4 Home Maintenance Projects to Do This Fall

As summer comes to a close, this time of year is ideal for homeowners to establish a fall home maintenance checklist. While warm weather still permits, be sure to pencil in these tasks, recommended by the National Home Service Contract Association (NHSCA), before cooler temperatures set in.

1. Turn off exterior faucets. Un-drained water in pipes can freeze easily, which will cause pipes to burst as the ice expands. Start by disconnecting all garden hoses and draining the water that remains in faucets. If you don’t have frost-proof faucets (homes more than 10 to 15 years old typically do not), turn off the shut-off valve inside your home.

2. Remove leaves around your outside unit. The HVAC unit is likely your home’s largest operating system. The compressor part of your air conditioner is located on the exterior of your home and can become inefficient with debris and leaves blocking it. You can even use a wet dry vacuum or your hands to remove the debris from the bottom for manual cleaning. Wear gloves if using your hands for manual cleaning and turn off your main breaker first to be safe.

3. Clean your gutters. Leaves clogging your gutters can cause big problems any time of the year. During cooler months, leaves can potentially cause water to backup into your attic, and even your basement. Be sure to pay particular attention to gutters that have branches directly over them. Not all trees shed their leaves at the same time, so you may need to check the gutters in both the fall and early winter.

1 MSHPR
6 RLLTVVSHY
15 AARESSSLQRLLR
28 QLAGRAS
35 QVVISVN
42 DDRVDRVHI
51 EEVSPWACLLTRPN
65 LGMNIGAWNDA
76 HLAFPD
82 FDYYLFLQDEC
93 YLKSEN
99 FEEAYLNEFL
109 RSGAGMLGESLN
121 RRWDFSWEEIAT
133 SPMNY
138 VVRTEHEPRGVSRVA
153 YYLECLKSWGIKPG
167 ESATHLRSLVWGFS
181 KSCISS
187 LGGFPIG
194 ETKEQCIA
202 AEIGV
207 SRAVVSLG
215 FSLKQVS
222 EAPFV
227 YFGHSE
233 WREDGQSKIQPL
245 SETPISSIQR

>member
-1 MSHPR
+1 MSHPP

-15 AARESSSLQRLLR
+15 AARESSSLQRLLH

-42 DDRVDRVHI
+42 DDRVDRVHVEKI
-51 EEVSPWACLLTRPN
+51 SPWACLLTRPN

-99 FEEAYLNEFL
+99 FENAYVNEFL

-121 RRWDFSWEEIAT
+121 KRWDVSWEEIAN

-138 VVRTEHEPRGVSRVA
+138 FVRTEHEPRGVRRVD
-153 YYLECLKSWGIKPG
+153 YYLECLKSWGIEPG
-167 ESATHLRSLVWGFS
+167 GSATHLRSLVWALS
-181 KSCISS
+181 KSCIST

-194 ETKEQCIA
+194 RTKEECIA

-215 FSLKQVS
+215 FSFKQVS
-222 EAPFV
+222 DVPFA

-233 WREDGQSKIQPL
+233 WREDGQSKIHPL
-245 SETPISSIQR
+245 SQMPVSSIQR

4. Schedule a furnace tune-up. A furnace tune-up not only includes cleaning that keeps your furnace running efficiently, but it also catches small problems before they turn into big problems. If you don’t have one already, install a quality carbon monoxide detector in your bedroom and the main area of your home. Be mindful these detectors typically need to be replaced every five to seven years. Batteries in all detectors, including smoke and fire, need to be replaced annually.

Source: NHSCA

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